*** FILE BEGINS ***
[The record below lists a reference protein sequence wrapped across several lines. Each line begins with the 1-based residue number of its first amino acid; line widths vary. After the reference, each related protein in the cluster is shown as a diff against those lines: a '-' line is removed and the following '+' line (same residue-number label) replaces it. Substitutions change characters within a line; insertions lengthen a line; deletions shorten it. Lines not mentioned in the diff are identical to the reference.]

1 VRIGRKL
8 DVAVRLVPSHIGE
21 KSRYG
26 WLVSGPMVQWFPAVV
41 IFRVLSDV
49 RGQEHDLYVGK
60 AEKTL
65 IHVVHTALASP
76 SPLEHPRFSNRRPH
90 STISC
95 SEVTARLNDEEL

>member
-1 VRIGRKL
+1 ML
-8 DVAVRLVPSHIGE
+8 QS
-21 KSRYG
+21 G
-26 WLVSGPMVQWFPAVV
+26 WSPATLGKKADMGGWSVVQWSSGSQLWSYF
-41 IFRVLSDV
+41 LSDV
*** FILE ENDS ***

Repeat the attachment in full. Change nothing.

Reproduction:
[The record below lists a reference protein sequence wrapped across several lines. Each line begins with the 1-based residue number of its first amino acid; line widths vary. After the reference, each related protein in the cluster is shown as a diff against those lines: a '-' line is removed and the following '+' line (same residue-number label) replaces it. Substitutions change characters within a line; insertions lengthen a line; deletions shorten it. Lines not mentioned in the diff are identical to the reference.]

1 VRIGRKL
8 DVAVRLVPSHIGE
21 KSRYG
26 WLVSGPMVQWFPAVV
41 IFRVLSDV
49 RGQEHDLYVGK
60 AEKTL
65 IHVVHTALASP
76 SPLEHPRFSNRRPH
90 STISC
95 SEVTARLNDEEL

>member
-1 VRIGRKL
+1 ML
-8 DVAVRLVPSHIGE
+8 QS
-21 KSRYG
+21 G
-26 WLVSGPMVQWFPAVV
+26 WSPATLGKKADMGGWSVVQWSSGSQLWSYF
-41 IFRVLSDV
+41 LSDV